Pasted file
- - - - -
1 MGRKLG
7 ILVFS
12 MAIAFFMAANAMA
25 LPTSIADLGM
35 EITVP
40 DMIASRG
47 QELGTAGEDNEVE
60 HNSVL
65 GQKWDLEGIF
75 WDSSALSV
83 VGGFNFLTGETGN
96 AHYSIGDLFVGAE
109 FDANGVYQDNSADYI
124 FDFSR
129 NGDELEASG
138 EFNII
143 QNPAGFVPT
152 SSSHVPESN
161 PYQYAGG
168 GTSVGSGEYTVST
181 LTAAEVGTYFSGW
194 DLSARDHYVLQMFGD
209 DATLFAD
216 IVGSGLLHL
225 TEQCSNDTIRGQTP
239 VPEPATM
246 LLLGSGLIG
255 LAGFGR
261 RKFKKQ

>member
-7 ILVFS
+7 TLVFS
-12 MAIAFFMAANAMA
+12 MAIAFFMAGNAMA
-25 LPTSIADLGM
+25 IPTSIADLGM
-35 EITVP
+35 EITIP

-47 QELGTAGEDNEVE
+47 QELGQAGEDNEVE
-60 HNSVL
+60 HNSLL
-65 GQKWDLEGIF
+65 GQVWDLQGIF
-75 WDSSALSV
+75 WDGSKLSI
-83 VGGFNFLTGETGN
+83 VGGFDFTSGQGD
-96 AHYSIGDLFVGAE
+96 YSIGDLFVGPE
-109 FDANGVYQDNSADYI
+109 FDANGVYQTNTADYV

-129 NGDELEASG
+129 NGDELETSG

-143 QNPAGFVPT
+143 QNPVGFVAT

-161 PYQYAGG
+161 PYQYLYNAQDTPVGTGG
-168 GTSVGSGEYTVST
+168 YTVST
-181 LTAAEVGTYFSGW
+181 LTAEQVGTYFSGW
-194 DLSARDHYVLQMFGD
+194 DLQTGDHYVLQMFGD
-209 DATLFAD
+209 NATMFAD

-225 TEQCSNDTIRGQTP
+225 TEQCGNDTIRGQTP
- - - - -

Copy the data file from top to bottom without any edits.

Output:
1 MGRKLG
7 ILVFS
12 MAIAFFMAANAMA
25 LPTSIADLGM
35 EITVP
40 DMIASRG
47 QELGTAGEDNEVE
60 HNSVL
65 GQKWDLEGIF
75 WDSSALSV
83 VGGFNFLTGETGN
96 AHYSIGDLFVGAE
109 FDANGVYQDNSADYI
124 FDFSR
129 NGDELEASG
138 EFNII
143 QNPAGFVPT
152 SSSHVPESN
161 PYQYAGG
168 GTSVGSGEYTVST
181 LTAAEVGTYFSGW
194 DLSARDHYVLQMFGD
209 DATLFAD
216 IVGSGLLHL
225 TEQCSNDTIRGQTP
239 VPEPATM
246 LLLGSGLIG
255 LAGFGR
261 RKFKKQ

>member
-7 ILVFS
+7 TLVFS
-12 MAIAFFMAANAMA
+12 MAIAFFMAGNAMA
-25 LPTSIADLGM
+25 IPTSIADLGM
-35 EITVP
+35 EITIP

-47 QELGTAGEDNEVE
+47 QELGQAGEDNEVE
-60 HNSVL
+60 HNSLL
-65 GQKWDLEGIF
+65 GQVWDLQGIF
-75 WDSSALSV
+75 WDGSKLSI
-83 VGGFNFLTGETGN
+83 VGGFDFTSGQGD
-96 AHYSIGDLFVGAE
+96 YSIGDLFVGPE
-109 FDANGVYQDNSADYI
+109 FDANGVYQTNTADYV

-129 NGDELEASG
+129 NGDELETSG

-143 QNPAGFVPT
+143 QNPVGFVAT

-161 PYQYAGG
+161 PYQYLYNAQDTPVGTGG
-168 GTSVGSGEYTVST
+168 YTVST
-181 LTAAEVGTYFSGW
+181 LTAEQVGTYFSGW
-194 DLSARDHYVLQMFGD
+194 DLQTGDHYVLQMFGD
-209 DATLFAD
+209 NATMFAD

-225 TEQCSNDTIRGQTP
+225 TEQCGNDTIRGQTP